In-Person Classes Have Improved Students’ Mental Health


Sophia Muce

CCSU shifted back to fully in-person classes in the fall semester of 2021.

Sophia Muce, News Editor

Some students at Central Connecticut State University said their mental health has improved since returning to in-person classes, but surveys show that the return to campus has created more issues for others.

Amanda Magyarik, a junior at CCSU, was a freshman when the campus closed and classes moved online. She said that the switch was difficult for her both socially and mentally. 

“I had only made a few friends, so I didn’t really have many people outside my family to keep in touch with,” Magyarik said. “I felt so alone, especially near the beginning.”

Magyarik found that going back to in-person classes on campus was “hugely beneficial” for her social life and state-of-mind. She works as a peer tutor at the Learning Center on campus and has made new friends in her classes. 

“Overall, I feel that in-person learning is exactly what I needed to keep away the isolation and sadness of the pandemic,” Magyarik said.

Alex Zupan, a sophomore at CCSU, was also happy about the switch back to in-person classes. She moved onto campus as a freshman in the fall semester of 2020, when the majority of classes were online, and was disappointed that the campus experience was different than she had imagined.

“It was pretty empty,” Zupan said. “It was very quiet. It was really just like the resident students that were here.”

Zupan said she was expecting to meet new people, but due to COVID-19 precautions, she didn’t get to socialize much. “Seeing no one here was just bizarre,” she said. “And then on the weekends, it was like a ghost town.”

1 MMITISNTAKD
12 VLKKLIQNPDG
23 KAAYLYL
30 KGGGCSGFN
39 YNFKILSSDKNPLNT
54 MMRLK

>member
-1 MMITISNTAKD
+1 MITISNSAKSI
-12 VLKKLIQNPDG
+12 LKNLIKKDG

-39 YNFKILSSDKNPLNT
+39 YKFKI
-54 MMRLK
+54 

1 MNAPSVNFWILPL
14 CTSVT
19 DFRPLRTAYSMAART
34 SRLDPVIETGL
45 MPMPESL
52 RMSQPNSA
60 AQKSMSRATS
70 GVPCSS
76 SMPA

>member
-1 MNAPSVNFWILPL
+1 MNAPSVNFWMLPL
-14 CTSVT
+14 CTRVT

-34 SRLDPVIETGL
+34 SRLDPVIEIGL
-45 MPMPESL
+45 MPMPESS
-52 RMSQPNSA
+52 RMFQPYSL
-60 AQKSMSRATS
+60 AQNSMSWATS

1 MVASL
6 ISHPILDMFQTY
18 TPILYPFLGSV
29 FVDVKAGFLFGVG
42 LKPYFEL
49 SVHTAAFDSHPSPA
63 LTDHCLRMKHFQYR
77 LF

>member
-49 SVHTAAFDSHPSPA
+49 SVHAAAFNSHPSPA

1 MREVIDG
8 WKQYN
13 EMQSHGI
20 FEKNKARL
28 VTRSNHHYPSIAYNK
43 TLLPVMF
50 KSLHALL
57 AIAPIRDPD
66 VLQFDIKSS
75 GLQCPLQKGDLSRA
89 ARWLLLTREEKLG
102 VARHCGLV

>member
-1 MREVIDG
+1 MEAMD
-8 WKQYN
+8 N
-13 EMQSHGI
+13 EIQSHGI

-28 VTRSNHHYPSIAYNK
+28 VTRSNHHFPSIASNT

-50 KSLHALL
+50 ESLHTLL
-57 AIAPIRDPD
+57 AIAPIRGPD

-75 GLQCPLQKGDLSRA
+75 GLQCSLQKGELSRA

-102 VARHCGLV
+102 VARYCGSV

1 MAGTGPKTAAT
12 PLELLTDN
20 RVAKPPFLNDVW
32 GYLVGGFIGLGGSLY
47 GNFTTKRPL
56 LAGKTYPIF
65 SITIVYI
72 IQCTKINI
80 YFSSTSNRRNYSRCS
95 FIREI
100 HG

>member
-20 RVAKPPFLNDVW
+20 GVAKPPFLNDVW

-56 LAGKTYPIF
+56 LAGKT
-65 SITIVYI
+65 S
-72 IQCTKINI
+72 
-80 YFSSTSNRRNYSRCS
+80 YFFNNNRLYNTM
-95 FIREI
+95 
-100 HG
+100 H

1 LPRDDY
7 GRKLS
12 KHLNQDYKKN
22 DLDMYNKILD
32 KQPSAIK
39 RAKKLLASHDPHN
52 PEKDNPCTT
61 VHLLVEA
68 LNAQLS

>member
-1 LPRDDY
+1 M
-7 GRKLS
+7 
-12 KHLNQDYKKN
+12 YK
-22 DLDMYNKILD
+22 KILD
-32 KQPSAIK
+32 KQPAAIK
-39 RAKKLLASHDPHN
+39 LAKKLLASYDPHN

She said she is relieved now that CCSU is back to in-person classes. “It is nice to see people back and see the campus actually lively – how it’s supposed to be,” Zupan said.

Some students like Louise and Zupan are happy to be back on campus and spending time with their peers, but the quick shift caused stress for many. When classes were online, some grew accustomed to the routine of working from home. Others found that it worsened symptoms of anxiety and depression which have carried into their in-person experience.

An online survey about college student mental health conducted by the Jed Foundation in October 2020, nearly a year into the COVID-19 pandemic, found that student mental health had worsened. Of the almost 200 students polled, 82% reported symptoms of anxiety, 68% reported feelings of loneliness, and 63% reported symptoms of depression.

While the feeling of loneliness has surely decreased since returning back to campus, anxiety and depression cannot be cured overnight. An article by Mayo Clinic Health System from Sept. 7, 2021, when CCSU students returned to campus, said “up to 44% of college students reported having symptoms of depression and anxiety.”